Intelligent nanostructures report on their environment

April 20, 2001
Researchers at Sandia National Laboratories (Albuquerque, NM) and the University of New Mexico (Albuquerque) have developed intelligent nanostructures that report on their environment by changing color from blue to fluorescent red under mechanical, chemical, or thermal stress.

Researchers at Sandia National Laboratories (Albuquerque, NM) and the University of New Mexico (Albuquerque) have developed intelligent nanostructures that report on their environment by changing color from blue to fluorescent red under mechanical, chemical, or thermal stress. Underlying this application is a generic, efficient solution to a problem that has long puzzled modern materials science. Namely, this involves answering how to efficiently distribute conjugated polymers--inexpensive carbon-based polymers that, due to special bonding patterns, carry electrical current and produce changes in a material's optical properties--within a hard, protective structure. The Sandia method, which involves a technique that links monomers into polymers in an orderly fashion within a nanostructure, was published in the April 19th issue of Nature.

Most immediately, the self-assembling, durable structures may lower costs by reducing the need for expensive manufactured devices like stress detectors, chemical analyzers, and thermometers. "The material can distinguish between different solvents," says Sandia senior scientist and UNM professor Jeff Brinker. "There's a high correlation of color with the polarity of the solvent." The material also can report changes in mechanical stress and temperature. When the environmental disturbance is removed, the structures change back to their original color, in some cases, making them potentially reusable.

"The material is of interest to NASA--one of the sponsors of our research--for a thin film for an inflatable structure," says Brinker. "The structure's skin would require a very thin, yet strong membrane with low permeability that could sense mechanical damage from hazards such as meteorites or sandstorms." The color change of the coating would also be sensitive to the composition of chemicals hitting the structure's skin, or to dangerous increases in temperature.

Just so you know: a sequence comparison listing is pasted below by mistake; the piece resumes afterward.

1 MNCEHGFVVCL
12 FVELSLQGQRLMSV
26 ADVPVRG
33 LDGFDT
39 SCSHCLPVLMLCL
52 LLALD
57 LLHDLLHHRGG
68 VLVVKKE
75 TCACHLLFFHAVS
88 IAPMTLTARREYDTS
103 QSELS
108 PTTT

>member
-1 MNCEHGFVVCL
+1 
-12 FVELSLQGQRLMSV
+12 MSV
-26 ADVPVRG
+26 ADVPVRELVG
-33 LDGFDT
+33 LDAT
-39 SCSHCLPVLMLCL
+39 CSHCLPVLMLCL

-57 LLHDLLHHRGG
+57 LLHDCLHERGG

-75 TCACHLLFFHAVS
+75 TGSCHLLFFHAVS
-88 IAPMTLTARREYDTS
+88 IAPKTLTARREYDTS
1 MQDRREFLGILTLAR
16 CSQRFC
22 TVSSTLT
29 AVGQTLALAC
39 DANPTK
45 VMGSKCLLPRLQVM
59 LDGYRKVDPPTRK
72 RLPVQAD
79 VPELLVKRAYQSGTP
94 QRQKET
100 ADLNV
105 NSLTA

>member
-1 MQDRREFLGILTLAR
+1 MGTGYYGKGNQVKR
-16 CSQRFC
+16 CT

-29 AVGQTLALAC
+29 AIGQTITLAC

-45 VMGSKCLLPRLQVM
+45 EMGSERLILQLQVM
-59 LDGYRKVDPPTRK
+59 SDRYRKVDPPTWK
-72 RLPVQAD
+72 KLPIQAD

A robust architecture that is optically transparent and prevents oxidative degradation of the polymer can then be patterned on surfaces and substrates. "This is a simple means of forcing organization that should help us integrate conjugated polymers into devices," says Brinker. A still-open question, though, is how best to fashion a structure for these potentially useful but fragile extended molecules. "Traditionally, bulk conjugated polymers are like a huge bowl of entangled spaghetti," he adds. "Our method organizes this jumble by forcing them to adopt a particular conformation; that is, we organize them into nanostructures. We can force them into conformations, and so define where the polymer is and isn't. Then we can control how interactions between polymer units will affect a material's electrical and optical properties."

It takes only seconds for the Sandia/UNM method to evenly predistribute monomers--simpler precursors of polymers--within a silica matrix through self-assembly. Exposure to ultraviolet (UV) light polymerizes the monomers into conjugated polymers housed in nanoscopic channels that penetrate the matrix of the material. The result is a nanocomposite that is mechanically robust and optically transparent, while also producing telltale changes of color under changing environmental conditions.

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